Mid-Autumn Festival — Practices
The Mid-Autumn Festival falls on the 15th day of the 8th lunar month, usually in October in the Gregorian calendar, but this year it’s on September 15th. What’s the story behind it? Well, the emperors in ancient China offered sacrifices to the sun in Spring and to the moon in Autumn. Of course there is plenty of folklore surrounding this festival and the story of Hou Yi and Chang E is not the only myth surrounding this festival.
Some people say that the story has to do with the day the “Man in the Moon” carried a writing tablet into a tavern. The people there asked what he was writing and he answered that he was recording the names of all the happy couples whose fate it would be to marry and live happily ever after – one reason why so many Chinese weddings are held during the 8th lunar month.
Then, there is the story from history: When the Chinese overthrew their Mongol oppressors in 1368 CE, they felt that moon cakes, something the Mongols did not eat, would be a perfect hiding place for secret messages and instructions relating to the rebellion. Then, on the Mid-Autumn Festival, the Chinese families ate all the moon cakes, thus destroying all the evidence! (One wonders if this is the origin of “fortune cookies” (a treat unknown in China but dearly loved in Chinese restaurants all over the US) and their secret messages…)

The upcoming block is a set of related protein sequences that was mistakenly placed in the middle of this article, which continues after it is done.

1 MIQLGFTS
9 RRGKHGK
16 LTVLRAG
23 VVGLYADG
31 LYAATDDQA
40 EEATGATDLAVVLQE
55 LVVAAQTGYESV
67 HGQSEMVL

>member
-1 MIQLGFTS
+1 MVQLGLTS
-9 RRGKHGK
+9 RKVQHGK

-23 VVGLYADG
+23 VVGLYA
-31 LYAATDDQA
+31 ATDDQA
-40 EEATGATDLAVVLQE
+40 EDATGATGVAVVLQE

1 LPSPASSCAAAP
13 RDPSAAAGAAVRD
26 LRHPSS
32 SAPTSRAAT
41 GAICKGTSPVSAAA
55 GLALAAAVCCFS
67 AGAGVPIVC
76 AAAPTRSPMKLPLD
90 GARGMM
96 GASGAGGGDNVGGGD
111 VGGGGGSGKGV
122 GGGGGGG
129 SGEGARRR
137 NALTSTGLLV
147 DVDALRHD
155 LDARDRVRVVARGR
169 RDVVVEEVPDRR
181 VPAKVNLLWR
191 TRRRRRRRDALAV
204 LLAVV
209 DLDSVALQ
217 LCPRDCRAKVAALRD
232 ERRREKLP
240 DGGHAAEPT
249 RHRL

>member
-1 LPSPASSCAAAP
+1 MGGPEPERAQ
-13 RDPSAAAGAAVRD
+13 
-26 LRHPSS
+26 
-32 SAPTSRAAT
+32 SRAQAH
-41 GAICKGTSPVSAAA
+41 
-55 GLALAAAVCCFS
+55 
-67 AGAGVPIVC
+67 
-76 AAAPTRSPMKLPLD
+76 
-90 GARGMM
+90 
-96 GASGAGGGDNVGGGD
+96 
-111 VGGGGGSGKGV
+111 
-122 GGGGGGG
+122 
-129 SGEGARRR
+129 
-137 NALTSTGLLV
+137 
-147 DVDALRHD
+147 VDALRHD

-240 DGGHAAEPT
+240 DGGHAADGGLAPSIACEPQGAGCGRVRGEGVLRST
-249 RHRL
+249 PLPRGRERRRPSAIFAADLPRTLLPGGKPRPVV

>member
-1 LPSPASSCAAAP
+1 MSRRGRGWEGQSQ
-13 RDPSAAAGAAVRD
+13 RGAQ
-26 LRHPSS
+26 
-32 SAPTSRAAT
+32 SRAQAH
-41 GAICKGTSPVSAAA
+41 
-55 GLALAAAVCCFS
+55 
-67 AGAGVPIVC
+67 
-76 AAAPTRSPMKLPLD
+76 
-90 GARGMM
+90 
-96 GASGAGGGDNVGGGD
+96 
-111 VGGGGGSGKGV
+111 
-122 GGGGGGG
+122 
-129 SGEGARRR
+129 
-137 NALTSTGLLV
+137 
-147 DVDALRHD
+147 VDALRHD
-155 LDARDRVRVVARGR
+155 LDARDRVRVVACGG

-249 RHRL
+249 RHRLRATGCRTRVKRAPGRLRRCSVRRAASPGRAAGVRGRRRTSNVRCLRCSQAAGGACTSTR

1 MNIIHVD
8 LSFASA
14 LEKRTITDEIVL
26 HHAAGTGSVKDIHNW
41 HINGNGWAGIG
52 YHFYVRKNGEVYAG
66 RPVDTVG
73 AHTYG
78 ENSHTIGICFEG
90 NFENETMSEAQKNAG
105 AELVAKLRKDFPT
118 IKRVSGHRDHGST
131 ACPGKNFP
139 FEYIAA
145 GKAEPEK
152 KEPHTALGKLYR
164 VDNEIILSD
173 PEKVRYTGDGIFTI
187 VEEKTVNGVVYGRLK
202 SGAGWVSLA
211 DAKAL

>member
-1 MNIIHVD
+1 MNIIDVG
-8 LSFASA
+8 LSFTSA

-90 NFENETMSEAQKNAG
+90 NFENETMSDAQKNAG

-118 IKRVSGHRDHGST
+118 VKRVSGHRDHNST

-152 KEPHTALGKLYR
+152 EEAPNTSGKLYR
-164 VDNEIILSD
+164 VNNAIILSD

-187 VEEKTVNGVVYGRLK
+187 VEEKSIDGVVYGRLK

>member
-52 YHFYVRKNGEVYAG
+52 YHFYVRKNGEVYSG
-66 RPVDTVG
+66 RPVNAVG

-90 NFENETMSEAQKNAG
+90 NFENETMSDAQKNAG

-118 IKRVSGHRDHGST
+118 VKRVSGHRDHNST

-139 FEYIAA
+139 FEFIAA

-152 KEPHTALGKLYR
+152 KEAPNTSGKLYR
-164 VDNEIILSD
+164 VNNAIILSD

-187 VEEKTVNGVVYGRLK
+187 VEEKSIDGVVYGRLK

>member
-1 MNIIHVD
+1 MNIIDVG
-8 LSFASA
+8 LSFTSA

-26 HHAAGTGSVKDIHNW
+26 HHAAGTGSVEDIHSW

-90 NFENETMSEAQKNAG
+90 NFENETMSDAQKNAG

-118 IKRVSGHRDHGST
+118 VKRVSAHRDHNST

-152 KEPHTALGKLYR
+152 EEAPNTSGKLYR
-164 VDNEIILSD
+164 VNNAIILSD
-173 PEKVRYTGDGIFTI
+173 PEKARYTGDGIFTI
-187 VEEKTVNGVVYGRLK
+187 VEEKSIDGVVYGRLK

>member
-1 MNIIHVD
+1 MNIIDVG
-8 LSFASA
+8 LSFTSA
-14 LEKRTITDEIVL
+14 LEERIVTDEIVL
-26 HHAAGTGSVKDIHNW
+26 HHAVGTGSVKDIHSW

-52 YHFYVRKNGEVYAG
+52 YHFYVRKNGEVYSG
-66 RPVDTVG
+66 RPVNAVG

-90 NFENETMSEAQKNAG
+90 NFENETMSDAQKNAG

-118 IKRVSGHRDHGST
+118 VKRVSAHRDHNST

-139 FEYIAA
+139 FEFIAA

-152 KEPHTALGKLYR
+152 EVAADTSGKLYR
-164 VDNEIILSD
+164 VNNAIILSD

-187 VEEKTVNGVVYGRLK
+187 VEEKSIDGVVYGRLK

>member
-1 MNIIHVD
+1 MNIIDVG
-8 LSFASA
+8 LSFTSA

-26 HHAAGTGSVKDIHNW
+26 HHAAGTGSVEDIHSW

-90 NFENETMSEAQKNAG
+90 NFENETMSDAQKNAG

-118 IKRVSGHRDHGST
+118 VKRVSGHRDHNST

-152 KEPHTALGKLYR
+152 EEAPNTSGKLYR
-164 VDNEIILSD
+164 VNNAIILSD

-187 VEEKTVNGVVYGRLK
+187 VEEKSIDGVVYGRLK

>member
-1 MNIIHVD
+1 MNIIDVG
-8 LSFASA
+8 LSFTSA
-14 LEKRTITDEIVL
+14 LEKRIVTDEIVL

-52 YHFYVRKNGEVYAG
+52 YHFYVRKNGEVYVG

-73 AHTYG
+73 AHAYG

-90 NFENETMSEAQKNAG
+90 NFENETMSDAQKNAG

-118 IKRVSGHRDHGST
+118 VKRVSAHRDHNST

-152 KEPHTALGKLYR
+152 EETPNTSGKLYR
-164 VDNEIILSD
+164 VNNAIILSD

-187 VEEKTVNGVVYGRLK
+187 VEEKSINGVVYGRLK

Nowadays, people celebrating the Mid-Autumn Festival arrange altars and pray to the kindhearted Chang E for peace and good fortune.
Of course, China is a vast country and different regions have different customs, but what is common to all is that they must show their love and longing for a better life, and they will invariably enjoy moon cakes in honor of the gentle Chang E. Giving baskets of fruit as gifts is another hallmark of this time of the year.
The moon is full on the 15th day of each lunar month. The Chinese originally selected the 8th lunar month, because it is a season when the crops and fruits are all ripe – a sort of harvest festival – and they can usually count on pleasant weather. This is important because the Mid-Autumn Festival is traditionally celebrated outdoors with the family gathered around a sumptuously laden table, admiring the full moon.